Even though the Protect IP Act appears to have gotten caught in a cul-de-sac in the Senate, the Stop Online Piracy Act is still very much alive in the Congress, which is slated to take up the legislation again in February. So it’s more important than ever for you to let lawmakers know you object to these heavy-handed, anti-consumer, anti-innovation bills.
Our pals at Consumers Union have dedicated a section of their HearUsNow.org site to giving concerned citizens an easy way to communicate with their legislators.
Explains CU about some of the concerns surrounding SOPA and PIPA:
While piracy is a problem, defining a “rogue” website becomes an even greater problem. Last summer, when an ad agency asked its entertainment industry clients to come up with a “rogue” site list, the companies included The Internet Archive, created as the universal “bank” for historical web content. And when MonsterCable came up with its list, it deemed Ebay and CraigsList to be “rogue.” These are the very types of websites consumers rely on to find information, and buy or sell products.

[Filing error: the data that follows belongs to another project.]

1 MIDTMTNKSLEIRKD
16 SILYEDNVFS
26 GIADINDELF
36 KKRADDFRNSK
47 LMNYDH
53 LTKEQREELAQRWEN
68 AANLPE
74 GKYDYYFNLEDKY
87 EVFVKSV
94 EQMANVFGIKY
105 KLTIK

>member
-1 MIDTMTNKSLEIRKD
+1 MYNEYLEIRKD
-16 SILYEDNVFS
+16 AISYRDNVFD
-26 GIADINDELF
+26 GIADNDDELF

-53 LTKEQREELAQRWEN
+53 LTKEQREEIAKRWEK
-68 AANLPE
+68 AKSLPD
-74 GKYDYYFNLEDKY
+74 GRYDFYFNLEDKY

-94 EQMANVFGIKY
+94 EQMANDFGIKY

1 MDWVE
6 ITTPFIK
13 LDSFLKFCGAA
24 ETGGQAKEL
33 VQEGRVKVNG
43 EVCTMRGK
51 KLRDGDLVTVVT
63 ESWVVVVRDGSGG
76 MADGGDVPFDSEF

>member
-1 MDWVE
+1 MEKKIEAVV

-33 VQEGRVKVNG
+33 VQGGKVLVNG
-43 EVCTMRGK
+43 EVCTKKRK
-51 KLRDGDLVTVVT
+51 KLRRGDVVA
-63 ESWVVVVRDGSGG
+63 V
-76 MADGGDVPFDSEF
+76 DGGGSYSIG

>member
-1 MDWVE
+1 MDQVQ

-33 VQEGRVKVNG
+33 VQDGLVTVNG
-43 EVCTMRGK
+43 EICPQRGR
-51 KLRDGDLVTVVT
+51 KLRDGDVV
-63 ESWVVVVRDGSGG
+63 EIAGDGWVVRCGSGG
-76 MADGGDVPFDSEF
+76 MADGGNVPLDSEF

The bills put the burden on website owners to police user-contributed material and call for the unnecessary blocking of entire sites. They define the problem so broadly, and give big corporations so much power to shut down sites, that America’s favorite web services could be shut down or swept into an onslaught of pointless and expensive litigation. Congress can work to find better, more effective approaches to the problem of piracy. Don’t let Congress infringe our access to a robust and open internet!
So if you object to these pieces of legislation but haven’t taken the few seconds to let your Senators and Congresspersons know, here’s your chance.
Stop SOPA: Who decides that a website is “rogue”? [HearUsNow.org]